Monday, August 08, 2005

Foreground v. Background

As we move through the landscape of our days, we position ourselves in relationship to it—sometimes in the foreground, sometimes in the background, sometimes somewhere in between, and sometimes outside of the picture itself (think Las Meninas).

As our eyes, minds, and hearts/emotions/spirits travel over what is in the picture and work to make sense of it all, they privilege certain elements of the composition, foregrounding some, which has the relativistic effect of causing others to recede (regardless of their "true" position in the picture).

The way each picture is "framed" (think perspectives here) also makes a huge difference as to what appears to be foregrounded, etc.

So the resulting composition is as much a product of the position of the viewer and of the forces the different "pieces of the view" exert on it as it is of what is actually on the canvas. The interaction of the various elements is dynamic, not static, and may vary depending on the nature, intensity, and angle of the light hitting it at any given moment.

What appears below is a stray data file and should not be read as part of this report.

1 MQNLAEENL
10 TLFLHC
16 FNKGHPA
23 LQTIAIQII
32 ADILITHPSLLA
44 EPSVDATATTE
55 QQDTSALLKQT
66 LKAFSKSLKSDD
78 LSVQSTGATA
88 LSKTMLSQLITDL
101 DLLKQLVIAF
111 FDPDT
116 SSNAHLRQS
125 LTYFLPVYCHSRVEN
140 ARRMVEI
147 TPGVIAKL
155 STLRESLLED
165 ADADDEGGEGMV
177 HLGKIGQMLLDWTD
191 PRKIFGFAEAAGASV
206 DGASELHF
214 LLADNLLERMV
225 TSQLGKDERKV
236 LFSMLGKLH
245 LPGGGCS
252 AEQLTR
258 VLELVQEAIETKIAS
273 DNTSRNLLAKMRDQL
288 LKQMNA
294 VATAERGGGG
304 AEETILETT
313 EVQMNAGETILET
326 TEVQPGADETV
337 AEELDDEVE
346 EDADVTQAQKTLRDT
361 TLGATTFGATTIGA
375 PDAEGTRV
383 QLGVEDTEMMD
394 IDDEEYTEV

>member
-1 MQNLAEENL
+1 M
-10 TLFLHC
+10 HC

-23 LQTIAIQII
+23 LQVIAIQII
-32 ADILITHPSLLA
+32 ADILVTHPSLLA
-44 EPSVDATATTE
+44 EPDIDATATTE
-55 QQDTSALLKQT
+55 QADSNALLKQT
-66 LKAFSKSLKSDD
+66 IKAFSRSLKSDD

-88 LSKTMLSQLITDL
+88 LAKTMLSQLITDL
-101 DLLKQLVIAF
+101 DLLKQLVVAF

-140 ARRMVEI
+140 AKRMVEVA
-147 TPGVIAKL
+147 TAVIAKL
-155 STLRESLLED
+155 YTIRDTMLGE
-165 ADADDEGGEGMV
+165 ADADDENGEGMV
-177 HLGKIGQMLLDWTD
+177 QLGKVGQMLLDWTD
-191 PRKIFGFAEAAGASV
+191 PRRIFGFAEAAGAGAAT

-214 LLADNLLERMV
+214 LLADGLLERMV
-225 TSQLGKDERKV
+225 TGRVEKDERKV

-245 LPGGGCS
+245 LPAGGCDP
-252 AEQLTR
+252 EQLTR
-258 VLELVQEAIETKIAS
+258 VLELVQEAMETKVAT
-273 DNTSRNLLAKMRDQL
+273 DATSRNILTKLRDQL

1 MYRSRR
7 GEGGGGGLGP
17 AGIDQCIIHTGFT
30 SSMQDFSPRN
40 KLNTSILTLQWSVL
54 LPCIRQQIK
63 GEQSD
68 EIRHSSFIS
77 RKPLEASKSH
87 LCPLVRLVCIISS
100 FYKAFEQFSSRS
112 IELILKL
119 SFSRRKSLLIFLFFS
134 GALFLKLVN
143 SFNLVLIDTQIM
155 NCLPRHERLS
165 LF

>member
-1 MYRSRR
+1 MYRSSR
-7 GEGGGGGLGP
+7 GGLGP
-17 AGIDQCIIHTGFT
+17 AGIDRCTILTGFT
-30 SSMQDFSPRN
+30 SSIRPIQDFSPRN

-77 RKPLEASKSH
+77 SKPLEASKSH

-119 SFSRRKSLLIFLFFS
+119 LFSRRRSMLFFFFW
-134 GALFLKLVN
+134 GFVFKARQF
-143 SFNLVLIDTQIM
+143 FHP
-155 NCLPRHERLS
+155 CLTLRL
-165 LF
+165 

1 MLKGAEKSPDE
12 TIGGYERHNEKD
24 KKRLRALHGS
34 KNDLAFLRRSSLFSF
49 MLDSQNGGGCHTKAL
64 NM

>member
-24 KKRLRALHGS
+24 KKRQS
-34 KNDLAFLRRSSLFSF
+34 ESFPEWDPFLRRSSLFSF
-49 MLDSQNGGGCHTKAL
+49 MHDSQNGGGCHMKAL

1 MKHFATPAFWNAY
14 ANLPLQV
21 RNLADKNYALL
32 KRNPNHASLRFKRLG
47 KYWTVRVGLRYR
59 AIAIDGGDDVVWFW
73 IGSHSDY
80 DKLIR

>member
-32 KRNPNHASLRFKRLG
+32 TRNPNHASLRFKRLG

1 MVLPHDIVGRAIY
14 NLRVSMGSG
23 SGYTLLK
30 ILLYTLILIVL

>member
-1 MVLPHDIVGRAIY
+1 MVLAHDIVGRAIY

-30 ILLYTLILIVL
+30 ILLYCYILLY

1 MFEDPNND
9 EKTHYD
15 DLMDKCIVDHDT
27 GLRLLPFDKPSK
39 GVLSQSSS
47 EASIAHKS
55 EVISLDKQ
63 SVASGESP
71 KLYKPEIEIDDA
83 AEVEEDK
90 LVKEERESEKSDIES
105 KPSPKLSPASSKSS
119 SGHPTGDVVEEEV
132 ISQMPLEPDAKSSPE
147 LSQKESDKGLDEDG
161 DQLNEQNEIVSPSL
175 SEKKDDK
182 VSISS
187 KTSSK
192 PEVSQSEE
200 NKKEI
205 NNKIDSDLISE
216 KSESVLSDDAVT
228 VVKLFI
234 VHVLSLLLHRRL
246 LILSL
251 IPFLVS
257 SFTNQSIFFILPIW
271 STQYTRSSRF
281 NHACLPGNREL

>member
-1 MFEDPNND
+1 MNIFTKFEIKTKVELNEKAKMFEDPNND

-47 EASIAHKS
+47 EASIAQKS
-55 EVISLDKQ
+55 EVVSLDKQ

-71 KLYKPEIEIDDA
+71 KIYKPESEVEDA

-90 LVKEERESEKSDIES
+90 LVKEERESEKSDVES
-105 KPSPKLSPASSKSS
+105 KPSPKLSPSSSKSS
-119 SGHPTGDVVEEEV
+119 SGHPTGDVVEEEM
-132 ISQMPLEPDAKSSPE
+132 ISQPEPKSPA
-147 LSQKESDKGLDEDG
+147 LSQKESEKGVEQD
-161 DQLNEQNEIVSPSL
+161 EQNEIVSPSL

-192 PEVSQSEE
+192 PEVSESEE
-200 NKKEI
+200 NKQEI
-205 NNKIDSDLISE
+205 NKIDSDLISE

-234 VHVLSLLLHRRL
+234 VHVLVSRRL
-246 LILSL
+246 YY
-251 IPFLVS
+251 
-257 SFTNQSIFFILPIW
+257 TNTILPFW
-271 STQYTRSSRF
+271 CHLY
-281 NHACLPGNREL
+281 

1) The physical senses, the mind, and the emotions each exert a force on our physical reality.

2) Because the mind, the heart, and the senses are connected—when one exerts a force, it affects the others—and because the elements of our physical reality are connected, when a force is exerted on one element of the reality, it affects other facets as well. If forces are exerted in disproportionate ways, they have the potential to distort the resulting picture.

3) Our thoughts and our choices control, to a great extent, the type, amount, and recipient of the forces.


Perhaps balance (in art, in life, in relationships) isn't so much about the quantity of A vs. B vs. C as it is about composition, position, and perspective!

No comments: